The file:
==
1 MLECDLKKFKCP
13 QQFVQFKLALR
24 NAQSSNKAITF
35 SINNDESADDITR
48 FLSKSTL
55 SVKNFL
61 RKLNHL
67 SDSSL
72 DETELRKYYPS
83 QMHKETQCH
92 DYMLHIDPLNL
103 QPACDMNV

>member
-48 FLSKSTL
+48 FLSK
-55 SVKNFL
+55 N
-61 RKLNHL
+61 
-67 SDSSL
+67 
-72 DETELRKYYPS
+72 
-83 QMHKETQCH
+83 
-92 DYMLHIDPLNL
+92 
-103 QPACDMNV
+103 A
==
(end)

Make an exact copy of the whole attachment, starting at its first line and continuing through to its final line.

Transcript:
1 MLECDLKKFKCP
13 QQFVQFKLALR
24 NAQSSNKAITF
35 SINNDESADDITR
48 FLSKSTL
55 SVKNFL
61 RKLNHL
67 SDSSL
72 DETELRKYYPS
83 QMHKETQCH
92 DYMLHIDPLNL
103 QPACDMNV

>member
-48 FLSKSTL
+48 FLSK
-55 SVKNFL
+55 N
-61 RKLNHL
+61 
-67 SDSSL
+67 
-72 DETELRKYYPS
+72 
-83 QMHKETQCH
+83 
-92 DYMLHIDPLNL
+92 
-103 QPACDMNV
+103 A